Quest-V, a Partitioning Hypervisor for Latency-Sensitive Workloads
Quest-V is a separation kernel that partitions services of different criticality levels across separate virtual machines, or sandboxes. Each sandbox encapsulates a subset of machine physical resources that it manages without requiring intervention from a hypervisor. In Quest-V, a hypervisor is only needed to bootstrap the system, recover from certain faults, and establish communication channels between sandboxes. The machine physical resources that are given to each sandbox include one or more processing cores, a region of machine physical memory, and a subset of I/O devices. Current Quest-V research is exploring how to manage hardware resources to allow for a power and latency aware system. The partitioning of virtual machines (VMs) onto separate machine resources offers an opportunity for per-sandbox power management. Thus, in idle periods, a sandbox may place its hardware into a suspend state, reducing the power utilization of the sandbox. Depending on the latency and power demands of the sandbox, the sandboxes can be suspended to RAM or to disk. The sandbox can then resume normal power consumption when appropriate. Sandboxes also have the ability to be migrated across hosts to balance system resources and reduce power consumption. This allows for entire machines to be placed into low power states upon the migration of all sandboxes away from those machines. Quest-V is unlike a normal hypervisor in that it allows VMs to suspend and resume individual hardware resources without interfering with the operation of other VMs on the same physical platform. This allows for the creation of systems that are both power and latency aware.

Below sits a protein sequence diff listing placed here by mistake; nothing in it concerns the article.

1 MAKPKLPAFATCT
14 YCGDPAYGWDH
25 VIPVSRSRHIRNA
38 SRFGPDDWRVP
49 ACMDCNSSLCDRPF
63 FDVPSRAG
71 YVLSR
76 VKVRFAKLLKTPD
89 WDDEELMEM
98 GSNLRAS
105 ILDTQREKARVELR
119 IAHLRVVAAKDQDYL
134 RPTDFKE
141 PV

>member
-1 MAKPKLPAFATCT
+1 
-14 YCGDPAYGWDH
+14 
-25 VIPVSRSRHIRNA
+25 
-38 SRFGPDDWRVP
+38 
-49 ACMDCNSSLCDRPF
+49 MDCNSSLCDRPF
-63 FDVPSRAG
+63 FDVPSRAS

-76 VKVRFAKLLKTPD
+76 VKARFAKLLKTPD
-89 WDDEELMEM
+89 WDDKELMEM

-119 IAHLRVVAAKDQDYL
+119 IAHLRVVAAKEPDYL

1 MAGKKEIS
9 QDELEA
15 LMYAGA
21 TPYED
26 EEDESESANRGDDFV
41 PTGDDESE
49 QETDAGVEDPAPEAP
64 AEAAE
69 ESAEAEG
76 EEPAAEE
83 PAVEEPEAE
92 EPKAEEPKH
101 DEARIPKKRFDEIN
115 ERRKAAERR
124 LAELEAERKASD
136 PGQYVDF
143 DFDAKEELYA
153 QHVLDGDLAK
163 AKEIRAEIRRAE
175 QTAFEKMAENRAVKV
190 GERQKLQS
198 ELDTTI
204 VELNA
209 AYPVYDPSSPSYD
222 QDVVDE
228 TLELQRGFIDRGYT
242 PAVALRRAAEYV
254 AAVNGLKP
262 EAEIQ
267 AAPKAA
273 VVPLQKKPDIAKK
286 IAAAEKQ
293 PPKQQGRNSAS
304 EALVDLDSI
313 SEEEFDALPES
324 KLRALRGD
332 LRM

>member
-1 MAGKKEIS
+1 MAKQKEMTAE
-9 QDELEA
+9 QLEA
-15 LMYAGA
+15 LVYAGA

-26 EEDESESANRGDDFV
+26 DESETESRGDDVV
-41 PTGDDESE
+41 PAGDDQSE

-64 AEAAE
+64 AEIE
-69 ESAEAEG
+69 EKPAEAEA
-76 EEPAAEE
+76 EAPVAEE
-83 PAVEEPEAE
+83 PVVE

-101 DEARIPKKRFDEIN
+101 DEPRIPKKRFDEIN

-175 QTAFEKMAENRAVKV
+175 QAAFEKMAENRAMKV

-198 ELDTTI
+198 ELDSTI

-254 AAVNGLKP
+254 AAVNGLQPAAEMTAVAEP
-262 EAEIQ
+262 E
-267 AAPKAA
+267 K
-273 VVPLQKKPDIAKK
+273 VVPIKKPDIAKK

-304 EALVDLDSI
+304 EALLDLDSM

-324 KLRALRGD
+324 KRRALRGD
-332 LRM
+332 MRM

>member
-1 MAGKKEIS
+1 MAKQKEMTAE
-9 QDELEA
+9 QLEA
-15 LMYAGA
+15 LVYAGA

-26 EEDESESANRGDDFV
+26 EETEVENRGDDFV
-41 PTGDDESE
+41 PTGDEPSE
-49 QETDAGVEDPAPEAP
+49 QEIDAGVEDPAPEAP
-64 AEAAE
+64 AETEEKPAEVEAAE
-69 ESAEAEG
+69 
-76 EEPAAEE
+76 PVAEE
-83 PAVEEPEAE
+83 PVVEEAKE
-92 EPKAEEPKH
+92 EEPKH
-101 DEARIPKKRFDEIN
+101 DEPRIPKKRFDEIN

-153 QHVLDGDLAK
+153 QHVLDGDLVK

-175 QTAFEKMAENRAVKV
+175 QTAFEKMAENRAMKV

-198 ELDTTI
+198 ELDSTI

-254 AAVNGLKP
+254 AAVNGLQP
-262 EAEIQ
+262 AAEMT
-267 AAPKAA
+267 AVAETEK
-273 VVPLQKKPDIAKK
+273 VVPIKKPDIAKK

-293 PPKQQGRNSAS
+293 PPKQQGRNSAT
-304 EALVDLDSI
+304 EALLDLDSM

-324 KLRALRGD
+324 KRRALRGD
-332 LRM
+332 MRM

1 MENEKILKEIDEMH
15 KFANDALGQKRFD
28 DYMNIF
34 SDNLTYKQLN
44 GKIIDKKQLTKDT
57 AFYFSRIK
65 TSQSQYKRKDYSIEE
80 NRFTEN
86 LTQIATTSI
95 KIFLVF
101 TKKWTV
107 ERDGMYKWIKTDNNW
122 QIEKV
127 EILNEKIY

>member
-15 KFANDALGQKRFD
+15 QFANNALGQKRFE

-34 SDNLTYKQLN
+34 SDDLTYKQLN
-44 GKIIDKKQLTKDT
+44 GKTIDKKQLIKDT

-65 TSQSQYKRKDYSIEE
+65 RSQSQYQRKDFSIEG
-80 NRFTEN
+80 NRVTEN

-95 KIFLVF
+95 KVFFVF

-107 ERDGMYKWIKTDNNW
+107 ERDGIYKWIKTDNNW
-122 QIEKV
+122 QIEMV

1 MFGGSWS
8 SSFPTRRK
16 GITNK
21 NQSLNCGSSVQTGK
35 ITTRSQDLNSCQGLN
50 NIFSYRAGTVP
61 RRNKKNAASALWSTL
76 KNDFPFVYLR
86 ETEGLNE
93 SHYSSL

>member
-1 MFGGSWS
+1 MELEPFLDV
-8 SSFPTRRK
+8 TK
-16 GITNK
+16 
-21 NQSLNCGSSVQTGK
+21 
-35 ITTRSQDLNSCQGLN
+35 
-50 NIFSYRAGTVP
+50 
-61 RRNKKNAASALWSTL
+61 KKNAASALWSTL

For more information, please refer to the article by Craig Einstein in Red Hat Research Quarterly magazine Volume 1, Issue 3, available here.